Dad always had a good head of hair so it was difficult seeing him bald when he first went through chemo. Fortunately, dad had a great sense of humor and kind of rolled with it. But, with time…the hair was back and he was looking good…for at least another year or so before he passed away.

Growing up with dad never saw him outside of work without a hat on, especially after retirement. I think he actually slept with a hat on. How he wore the hat always had the bill of the hat down over his eyes which made for a funny experience one time when he and mom went to purchase a car.

Not wanting to play his cards, dad sat motionless and speechless as the car salesman sat across them seeking to close the deal. Speaking more to my mom as dad wasn’t looking up, the car salesman struggled to get a read on dad as he continuosuly leaned in and tried to catch my dads eyes under the bill of his hat. But dad…he would not flinch and was not impressed with this now desparate salesman.

Closing his pitch, the salesman finally stopped talking and leaned in once again and tilted his head to try to catch my dads eyes…with this…dad finally spoke…

“Yeah, I’m under here.” and with this…I don’t even remember if they ended up buying the car but I tell you this…that salesman learned that he was not going to be able to play games with dad.

Dad was a great listener and when you were done speaking you could expect him to tell you just what he thought. He was a straight shooter and spoke with such wisdom and respect. But, you would never hear him interrupt you. He was kind and polite. But most importantly, he was engaged and although the hat was almost always on with the bill covering his eyes and you were thinking why was he was not saying much…he was actually very present and engaged with what you were saying.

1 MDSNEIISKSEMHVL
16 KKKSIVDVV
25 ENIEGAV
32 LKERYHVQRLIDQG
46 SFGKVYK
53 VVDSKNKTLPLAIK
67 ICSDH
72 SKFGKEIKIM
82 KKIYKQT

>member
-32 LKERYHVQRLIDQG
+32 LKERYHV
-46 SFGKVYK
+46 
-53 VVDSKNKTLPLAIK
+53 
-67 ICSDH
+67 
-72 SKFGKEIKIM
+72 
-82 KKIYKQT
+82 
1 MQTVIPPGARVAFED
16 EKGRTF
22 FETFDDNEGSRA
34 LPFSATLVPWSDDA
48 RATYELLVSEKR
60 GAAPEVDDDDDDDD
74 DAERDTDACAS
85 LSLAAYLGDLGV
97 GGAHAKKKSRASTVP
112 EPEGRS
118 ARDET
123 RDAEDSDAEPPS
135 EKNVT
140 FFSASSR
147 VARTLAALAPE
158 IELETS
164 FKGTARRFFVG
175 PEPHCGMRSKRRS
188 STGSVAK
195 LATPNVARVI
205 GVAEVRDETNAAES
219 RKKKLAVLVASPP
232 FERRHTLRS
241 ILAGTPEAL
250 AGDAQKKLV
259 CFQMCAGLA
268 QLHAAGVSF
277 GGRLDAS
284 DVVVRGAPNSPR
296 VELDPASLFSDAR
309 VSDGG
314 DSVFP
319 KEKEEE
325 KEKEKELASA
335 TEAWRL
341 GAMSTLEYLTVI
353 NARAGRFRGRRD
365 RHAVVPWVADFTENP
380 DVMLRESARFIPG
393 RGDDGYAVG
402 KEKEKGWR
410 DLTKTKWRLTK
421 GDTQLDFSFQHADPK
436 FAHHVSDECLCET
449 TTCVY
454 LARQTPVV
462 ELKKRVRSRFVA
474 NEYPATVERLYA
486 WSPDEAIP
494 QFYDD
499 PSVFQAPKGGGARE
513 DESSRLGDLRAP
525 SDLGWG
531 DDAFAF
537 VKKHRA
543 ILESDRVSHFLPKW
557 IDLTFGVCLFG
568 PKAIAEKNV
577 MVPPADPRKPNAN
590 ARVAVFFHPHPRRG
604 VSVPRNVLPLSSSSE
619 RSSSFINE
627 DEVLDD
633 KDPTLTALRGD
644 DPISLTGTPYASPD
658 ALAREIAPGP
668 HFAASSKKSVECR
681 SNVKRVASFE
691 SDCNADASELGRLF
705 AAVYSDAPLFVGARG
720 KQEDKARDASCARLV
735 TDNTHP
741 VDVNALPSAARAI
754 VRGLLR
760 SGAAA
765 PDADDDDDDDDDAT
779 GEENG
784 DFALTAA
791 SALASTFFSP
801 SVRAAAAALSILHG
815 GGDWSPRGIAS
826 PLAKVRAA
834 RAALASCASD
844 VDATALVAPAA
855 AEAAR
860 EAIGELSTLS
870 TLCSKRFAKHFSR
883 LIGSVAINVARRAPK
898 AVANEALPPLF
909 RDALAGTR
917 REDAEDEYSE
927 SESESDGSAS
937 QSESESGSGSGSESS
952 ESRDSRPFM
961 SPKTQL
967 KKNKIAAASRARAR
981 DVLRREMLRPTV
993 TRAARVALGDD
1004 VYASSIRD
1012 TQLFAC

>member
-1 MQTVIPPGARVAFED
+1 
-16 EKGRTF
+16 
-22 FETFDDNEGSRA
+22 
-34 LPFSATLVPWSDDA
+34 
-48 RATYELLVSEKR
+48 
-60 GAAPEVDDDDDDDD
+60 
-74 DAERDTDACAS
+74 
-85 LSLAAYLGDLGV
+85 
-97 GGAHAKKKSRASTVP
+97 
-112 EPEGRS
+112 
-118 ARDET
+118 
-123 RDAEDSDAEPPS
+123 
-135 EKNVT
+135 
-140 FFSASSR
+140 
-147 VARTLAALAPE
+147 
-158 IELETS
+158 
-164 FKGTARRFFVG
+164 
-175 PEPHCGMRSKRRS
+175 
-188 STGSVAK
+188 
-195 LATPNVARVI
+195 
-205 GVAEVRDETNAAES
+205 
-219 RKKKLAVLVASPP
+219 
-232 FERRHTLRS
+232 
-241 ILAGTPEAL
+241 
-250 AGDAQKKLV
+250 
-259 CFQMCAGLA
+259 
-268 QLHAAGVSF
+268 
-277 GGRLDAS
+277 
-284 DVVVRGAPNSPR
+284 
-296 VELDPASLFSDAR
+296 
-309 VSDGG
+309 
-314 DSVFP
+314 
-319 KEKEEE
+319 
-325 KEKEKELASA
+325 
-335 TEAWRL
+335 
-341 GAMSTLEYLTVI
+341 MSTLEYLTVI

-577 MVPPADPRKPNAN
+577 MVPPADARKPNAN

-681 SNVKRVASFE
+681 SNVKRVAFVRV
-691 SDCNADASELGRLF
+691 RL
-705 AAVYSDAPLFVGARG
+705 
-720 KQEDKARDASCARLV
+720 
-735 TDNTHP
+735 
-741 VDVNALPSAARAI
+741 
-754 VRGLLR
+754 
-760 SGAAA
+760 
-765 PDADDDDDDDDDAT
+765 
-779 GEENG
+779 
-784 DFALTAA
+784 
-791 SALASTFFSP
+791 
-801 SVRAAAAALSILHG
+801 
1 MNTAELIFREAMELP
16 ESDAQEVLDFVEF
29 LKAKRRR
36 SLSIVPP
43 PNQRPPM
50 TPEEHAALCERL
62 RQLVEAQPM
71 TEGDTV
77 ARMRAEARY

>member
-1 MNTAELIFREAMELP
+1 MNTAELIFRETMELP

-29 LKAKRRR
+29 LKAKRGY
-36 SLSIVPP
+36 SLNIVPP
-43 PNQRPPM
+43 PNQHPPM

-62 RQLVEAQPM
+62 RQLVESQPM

It was this characteristic about him that made me look forward to stop talking and to start listening to what he had to say. And in this…one thing was also a given in that what he said would always leave you with a sense that it was going to be ok and that you would get through it. It may not be easy, but you would get through it. And it was this quiet confidence he had in you that encouraged you to take that next step.

It’s funny, as I write this several years following his passing, I only now begin to grasp onto this about dad and in this I now begin to grasp the responsibility of taking that baton and passing this trait onto my family and those around me.

Perhaps in this…someday, I too will have the opportunity to say, “Yeah, I’m under here.”